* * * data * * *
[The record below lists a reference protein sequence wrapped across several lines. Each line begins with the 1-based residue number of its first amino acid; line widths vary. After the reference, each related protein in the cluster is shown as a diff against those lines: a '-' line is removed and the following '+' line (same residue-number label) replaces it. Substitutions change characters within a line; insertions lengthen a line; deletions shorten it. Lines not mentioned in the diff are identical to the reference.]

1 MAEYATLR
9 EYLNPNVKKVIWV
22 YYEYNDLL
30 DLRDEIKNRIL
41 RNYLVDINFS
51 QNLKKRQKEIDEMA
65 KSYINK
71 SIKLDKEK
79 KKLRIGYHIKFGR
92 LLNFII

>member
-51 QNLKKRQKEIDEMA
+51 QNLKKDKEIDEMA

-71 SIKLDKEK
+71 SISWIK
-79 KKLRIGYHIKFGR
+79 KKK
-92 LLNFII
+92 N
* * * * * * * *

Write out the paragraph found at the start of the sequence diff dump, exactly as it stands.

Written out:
[The record below lists a reference protein sequence wrapped across several lines. Each line begins with the 1-based residue number of its first amino acid; line widths vary. After the reference, each related protein in the cluster is shown as a diff against those lines: a '-' line is removed and the following '+' line (same residue-number label) replaces it. Substitutions change characters within a line; insertions lengthen a line; deletions shorten it. Lines not mentioned in the diff are identical to the reference.]